Does mail-in voting "favor" one party over the other?
Recent elections have shown that Democrats are comfortable voting by mail. But historically, voting by mail was largely done by older Americans, who tend to lean Republican.
"The red mirage would be that when all the in-person votes are counted in all these states, it might look like the Republicans are doing pretty well. Like President Trump is on his way to re-election. But hold your horses because if it's true that a vast majority, solid majority of Democrats are going to vote by mail, those votes are generally counted later," said David Hawkings, the editor in chief of The Fulcrum.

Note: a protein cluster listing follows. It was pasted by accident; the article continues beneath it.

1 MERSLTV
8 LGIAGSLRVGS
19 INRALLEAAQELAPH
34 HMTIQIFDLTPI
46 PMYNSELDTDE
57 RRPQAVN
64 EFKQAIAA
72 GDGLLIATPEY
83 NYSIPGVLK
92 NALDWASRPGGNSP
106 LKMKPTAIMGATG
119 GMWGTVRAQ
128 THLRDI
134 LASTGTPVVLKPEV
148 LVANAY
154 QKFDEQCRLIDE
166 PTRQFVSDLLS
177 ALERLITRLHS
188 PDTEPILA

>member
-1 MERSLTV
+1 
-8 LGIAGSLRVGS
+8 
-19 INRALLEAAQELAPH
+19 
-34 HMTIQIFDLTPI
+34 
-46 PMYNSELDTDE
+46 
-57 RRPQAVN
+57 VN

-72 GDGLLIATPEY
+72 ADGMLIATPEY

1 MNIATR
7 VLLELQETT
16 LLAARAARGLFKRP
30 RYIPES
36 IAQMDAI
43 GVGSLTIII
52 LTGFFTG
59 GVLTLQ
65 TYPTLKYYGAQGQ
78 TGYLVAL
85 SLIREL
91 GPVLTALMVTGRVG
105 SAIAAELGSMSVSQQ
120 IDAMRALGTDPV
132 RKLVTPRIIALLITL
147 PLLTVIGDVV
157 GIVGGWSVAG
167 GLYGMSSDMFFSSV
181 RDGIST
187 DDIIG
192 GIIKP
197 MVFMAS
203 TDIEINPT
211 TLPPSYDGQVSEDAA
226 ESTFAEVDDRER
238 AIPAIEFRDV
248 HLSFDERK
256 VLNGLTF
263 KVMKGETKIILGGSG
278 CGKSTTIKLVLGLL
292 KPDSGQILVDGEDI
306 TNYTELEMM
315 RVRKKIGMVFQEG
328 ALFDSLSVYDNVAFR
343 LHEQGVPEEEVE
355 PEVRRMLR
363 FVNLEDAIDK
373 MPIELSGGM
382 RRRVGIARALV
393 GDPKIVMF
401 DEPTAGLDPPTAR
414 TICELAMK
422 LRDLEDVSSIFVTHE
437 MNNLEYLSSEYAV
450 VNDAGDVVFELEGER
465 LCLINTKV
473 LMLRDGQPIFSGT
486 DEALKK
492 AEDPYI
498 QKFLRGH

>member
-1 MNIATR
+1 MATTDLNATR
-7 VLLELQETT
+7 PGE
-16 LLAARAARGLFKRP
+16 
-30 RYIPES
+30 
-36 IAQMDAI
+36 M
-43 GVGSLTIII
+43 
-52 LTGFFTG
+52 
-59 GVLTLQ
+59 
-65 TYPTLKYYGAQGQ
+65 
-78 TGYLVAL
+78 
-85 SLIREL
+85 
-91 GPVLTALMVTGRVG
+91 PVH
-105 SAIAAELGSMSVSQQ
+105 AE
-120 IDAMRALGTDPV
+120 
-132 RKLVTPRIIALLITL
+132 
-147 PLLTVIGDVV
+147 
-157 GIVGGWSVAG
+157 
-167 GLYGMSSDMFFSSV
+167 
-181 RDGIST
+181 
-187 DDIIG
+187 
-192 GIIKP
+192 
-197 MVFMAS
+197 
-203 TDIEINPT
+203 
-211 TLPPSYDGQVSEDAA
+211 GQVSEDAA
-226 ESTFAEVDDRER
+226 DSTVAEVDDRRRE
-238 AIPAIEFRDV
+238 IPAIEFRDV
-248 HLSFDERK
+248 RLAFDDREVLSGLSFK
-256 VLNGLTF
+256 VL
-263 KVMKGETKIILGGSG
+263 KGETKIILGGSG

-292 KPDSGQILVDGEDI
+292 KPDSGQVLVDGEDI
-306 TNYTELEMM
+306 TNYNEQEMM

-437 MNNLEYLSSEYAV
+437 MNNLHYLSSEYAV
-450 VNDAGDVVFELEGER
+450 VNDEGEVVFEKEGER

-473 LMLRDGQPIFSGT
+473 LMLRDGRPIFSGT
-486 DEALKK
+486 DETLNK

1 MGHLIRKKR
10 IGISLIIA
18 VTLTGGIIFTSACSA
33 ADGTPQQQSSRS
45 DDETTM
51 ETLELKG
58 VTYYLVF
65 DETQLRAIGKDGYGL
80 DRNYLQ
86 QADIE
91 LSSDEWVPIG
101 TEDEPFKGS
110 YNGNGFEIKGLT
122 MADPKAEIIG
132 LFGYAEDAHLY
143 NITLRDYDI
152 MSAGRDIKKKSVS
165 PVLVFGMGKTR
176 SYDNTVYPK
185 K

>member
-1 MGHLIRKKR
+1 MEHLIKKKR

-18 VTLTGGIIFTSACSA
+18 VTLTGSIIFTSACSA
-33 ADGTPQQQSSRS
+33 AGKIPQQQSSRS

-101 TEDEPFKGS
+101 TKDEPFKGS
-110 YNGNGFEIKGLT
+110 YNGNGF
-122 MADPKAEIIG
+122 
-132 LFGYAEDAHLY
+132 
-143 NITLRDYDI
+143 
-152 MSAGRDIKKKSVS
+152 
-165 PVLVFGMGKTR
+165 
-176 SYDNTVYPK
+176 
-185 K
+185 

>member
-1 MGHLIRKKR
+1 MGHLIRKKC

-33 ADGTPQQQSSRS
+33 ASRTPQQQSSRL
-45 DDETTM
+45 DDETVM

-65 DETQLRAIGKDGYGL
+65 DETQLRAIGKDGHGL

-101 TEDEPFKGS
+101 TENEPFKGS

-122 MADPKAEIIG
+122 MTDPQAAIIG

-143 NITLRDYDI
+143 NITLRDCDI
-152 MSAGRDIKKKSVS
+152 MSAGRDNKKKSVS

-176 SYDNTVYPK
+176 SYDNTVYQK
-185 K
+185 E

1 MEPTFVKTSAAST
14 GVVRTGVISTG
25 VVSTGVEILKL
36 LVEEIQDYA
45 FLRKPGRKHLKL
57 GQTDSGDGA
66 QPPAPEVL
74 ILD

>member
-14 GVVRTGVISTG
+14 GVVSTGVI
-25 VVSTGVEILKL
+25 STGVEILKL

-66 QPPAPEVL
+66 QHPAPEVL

If Democratic voters do choose to vote largely by mail this year, that "red mirage" could turn into a "blue shift."
"I think if the public realizes that only 50% of the ballots have been counted, and that there's another 50% to go, that's a different dynamic than thinking, 'Oh, well, we're supposed to know the answer tonight,'" said Edward Foley, director of the election law program at Ohio State University’s Moritz College of Law.
Regardless of how people vote in 2020, the risks associated with the coronavirus pandemic are universal.
"The threats to your health and safety are very much nonpartisan in that regard. So voting only favors one party if that party is the only one encouraging people to vote," said Khalilah Brown-Dean, an associate professor of political science and Senior Director for Inclusive Excellence at Quinnipiac University.